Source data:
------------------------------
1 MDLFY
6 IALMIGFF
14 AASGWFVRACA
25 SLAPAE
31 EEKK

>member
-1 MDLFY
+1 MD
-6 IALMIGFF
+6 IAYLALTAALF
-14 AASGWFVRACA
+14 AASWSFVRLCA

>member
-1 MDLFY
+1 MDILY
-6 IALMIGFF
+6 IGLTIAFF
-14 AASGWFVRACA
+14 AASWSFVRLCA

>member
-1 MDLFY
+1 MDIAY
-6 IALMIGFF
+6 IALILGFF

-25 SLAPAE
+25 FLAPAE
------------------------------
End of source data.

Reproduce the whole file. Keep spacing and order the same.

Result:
1 MDLFY
6 IALMIGFF
14 AASGWFVRACA
25 SLAPAE
31 EEKK

>member
-1 MDLFY
+1 MD
-6 IALMIGFF
+6 IAYLALTAALF
-14 AASGWFVRACA
+14 AASWSFVRLCA

>member
-1 MDLFY
+1 MDILY
-6 IALMIGFF
+6 IGLTIAFF
-14 AASGWFVRACA
+14 AASWSFVRLCA

>member
-1 MDLFY
+1 MDIAY
-6 IALMIGFF
+6 IALILGFF

-25 SLAPAE
+25 FLAPAE